Robert Francis "Bobby" Kennedy was an American politician and lawyer who served as the 64th United States Attorney General from January 1961 to September 1964, and as a U.S. Senator from New York from January 1965 until his assassination in June 1968. Kennedy was a member of the Democratic Party and is often seen as an icon of modern American liberalism.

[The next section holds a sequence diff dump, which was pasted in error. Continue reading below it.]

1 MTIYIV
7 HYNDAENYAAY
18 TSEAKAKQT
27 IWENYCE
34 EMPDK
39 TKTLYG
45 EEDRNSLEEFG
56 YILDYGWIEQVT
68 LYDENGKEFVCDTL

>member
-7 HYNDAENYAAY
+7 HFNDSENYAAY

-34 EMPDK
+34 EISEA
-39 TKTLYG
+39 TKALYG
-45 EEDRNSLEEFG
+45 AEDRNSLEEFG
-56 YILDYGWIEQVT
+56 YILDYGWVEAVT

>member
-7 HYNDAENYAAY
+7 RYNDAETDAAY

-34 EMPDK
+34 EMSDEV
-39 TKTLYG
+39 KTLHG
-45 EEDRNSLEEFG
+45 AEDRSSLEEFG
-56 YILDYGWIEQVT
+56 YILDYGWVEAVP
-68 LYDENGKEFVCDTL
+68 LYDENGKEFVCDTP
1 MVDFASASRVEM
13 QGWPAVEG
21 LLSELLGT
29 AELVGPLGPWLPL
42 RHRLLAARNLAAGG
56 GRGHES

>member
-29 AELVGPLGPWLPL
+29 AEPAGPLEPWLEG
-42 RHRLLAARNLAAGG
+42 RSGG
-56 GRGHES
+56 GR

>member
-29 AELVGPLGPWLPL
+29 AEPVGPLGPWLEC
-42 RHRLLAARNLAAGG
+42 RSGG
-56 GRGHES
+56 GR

Kennedy was born in Brookline, Massachusetts, the seventh child of Joseph P. Kennedy Sr. and Rose Kennedy. After serving in the U.S. Naval Reserve as a seaman apprentice from 1944 to 1946, Kennedy returned to Harvard University and graduated in 1948. He received his law degree from the University of Virginia and was admitted to the Massachusetts bar in 1951. He began his political career the following year as the manager for his brother John's successful campaign for the U.S. Senate. Prior to entering public office himself, he worked as a correspondent for The Boston Post and as an assistant counsel to the Senate committee chaired by Senator Joseph McCarthy.